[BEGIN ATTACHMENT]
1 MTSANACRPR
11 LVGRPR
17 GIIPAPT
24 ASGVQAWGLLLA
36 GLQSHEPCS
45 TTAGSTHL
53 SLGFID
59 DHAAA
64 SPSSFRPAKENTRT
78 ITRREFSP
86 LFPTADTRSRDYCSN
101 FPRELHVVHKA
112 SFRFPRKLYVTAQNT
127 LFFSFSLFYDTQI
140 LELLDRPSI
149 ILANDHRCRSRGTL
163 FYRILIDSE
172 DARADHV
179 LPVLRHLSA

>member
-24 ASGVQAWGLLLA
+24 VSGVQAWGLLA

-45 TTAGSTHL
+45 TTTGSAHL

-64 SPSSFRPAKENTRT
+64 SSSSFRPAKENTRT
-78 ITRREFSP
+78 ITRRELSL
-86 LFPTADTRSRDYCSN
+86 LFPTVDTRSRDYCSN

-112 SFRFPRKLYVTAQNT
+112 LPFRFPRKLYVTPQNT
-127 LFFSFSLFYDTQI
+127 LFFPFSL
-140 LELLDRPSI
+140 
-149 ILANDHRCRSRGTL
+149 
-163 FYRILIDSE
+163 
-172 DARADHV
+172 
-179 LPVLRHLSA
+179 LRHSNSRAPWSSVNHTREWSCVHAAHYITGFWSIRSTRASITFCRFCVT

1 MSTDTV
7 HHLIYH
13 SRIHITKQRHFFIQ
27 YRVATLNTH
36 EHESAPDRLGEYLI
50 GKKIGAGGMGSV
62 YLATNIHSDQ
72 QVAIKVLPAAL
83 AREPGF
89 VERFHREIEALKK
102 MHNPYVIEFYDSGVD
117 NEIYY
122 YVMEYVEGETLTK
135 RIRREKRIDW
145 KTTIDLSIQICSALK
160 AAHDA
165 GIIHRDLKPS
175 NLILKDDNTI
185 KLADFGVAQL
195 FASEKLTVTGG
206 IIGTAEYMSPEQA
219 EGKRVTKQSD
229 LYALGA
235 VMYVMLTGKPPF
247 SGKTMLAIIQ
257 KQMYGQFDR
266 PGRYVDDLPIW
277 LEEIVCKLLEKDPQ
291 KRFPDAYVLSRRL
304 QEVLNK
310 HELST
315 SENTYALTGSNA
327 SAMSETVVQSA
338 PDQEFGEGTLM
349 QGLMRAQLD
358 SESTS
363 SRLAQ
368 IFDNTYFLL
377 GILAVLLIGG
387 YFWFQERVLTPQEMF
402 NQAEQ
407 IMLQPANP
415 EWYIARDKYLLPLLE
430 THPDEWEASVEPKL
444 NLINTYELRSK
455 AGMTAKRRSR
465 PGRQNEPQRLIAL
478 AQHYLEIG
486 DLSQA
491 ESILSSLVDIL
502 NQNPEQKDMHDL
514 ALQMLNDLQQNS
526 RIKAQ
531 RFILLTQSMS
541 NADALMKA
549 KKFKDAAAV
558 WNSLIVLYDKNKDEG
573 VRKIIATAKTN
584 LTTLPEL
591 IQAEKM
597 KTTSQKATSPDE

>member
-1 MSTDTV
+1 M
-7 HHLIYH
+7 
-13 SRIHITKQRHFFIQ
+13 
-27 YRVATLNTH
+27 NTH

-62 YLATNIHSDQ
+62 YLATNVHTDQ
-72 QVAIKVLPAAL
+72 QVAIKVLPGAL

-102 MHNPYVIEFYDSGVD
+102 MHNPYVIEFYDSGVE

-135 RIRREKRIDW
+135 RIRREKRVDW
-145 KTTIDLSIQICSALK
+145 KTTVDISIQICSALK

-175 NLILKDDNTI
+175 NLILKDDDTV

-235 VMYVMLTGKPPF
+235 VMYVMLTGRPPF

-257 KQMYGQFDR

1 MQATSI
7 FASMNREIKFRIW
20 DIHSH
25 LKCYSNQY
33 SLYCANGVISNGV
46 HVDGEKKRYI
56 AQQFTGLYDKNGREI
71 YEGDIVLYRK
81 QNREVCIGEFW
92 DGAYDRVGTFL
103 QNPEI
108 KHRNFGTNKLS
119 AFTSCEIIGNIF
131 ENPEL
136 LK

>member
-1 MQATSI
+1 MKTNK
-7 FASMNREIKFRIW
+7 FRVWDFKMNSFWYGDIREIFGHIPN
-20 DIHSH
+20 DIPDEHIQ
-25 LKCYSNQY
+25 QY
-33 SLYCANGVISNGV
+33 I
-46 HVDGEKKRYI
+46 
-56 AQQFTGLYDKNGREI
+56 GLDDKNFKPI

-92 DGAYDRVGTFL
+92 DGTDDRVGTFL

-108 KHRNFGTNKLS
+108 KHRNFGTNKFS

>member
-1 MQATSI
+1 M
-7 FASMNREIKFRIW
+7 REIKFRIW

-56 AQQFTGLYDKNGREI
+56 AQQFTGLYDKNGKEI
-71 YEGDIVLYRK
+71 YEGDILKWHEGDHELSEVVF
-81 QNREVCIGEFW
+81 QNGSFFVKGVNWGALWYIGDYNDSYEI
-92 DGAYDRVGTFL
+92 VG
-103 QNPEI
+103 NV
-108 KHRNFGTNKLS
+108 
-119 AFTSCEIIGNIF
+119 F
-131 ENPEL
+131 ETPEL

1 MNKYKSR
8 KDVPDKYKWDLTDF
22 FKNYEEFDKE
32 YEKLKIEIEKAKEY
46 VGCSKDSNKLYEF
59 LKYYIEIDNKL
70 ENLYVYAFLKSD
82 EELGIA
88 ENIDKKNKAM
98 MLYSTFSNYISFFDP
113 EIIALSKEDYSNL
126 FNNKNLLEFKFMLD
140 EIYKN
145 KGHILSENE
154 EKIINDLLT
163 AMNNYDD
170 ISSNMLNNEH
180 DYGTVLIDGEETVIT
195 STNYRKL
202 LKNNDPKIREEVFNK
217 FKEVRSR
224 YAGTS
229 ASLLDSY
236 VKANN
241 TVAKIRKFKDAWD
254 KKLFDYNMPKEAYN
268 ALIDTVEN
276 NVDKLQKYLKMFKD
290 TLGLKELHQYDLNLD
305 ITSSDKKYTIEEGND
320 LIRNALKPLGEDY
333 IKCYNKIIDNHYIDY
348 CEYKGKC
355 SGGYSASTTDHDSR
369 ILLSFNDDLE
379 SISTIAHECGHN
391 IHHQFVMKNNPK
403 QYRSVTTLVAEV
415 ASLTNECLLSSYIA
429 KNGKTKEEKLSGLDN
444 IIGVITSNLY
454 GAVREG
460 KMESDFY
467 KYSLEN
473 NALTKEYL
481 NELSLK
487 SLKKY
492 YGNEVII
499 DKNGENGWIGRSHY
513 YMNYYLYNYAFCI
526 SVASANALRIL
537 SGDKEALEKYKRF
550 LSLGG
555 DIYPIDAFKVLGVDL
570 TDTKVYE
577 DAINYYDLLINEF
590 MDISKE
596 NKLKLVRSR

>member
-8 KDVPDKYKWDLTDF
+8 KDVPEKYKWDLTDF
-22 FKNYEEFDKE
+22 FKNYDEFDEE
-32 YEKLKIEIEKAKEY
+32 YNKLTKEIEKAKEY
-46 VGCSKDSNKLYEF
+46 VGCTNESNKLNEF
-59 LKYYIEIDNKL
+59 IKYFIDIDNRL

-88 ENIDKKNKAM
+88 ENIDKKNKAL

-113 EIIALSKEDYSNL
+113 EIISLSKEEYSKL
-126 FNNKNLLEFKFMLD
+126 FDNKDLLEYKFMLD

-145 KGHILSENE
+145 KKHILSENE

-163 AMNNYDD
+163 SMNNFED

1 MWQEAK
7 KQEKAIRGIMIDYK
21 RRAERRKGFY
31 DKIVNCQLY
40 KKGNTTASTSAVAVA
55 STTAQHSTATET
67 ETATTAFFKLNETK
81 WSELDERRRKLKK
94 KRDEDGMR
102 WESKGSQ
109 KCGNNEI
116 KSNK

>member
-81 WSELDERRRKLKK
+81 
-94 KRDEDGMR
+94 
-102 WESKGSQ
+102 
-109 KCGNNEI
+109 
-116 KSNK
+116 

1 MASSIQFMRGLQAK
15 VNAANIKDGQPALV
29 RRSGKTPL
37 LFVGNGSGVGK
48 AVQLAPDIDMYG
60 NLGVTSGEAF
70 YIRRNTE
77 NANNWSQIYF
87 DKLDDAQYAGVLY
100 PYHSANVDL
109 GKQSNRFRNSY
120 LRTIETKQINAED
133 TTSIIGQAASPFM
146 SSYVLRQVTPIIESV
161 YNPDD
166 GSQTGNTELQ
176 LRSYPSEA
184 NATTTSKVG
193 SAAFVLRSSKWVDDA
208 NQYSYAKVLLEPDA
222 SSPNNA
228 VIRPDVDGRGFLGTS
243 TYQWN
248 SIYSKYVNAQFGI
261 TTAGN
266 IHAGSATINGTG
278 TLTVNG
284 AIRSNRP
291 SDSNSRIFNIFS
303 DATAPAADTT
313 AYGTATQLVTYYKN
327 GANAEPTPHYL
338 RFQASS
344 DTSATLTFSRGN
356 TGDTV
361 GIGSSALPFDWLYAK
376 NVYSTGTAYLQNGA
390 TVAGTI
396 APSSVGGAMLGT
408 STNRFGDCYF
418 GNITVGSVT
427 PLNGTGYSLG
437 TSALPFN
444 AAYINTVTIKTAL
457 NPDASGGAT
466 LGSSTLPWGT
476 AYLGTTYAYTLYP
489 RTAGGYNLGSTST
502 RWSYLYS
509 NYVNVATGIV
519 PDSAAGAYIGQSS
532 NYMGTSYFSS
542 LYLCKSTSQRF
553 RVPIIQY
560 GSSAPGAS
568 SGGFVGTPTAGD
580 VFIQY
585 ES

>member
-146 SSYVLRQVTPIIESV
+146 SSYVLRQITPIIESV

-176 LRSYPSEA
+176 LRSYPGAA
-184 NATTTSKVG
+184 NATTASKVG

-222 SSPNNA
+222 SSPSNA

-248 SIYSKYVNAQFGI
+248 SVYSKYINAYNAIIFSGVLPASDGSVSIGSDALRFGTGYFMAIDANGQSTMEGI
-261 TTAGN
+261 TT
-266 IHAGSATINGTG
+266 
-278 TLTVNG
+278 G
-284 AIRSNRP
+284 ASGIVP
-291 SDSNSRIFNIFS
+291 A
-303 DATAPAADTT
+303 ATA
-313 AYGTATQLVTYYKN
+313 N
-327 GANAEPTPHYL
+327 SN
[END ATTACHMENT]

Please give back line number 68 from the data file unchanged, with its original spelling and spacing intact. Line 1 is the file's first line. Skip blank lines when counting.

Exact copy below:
235 VMYVMLTGKPPF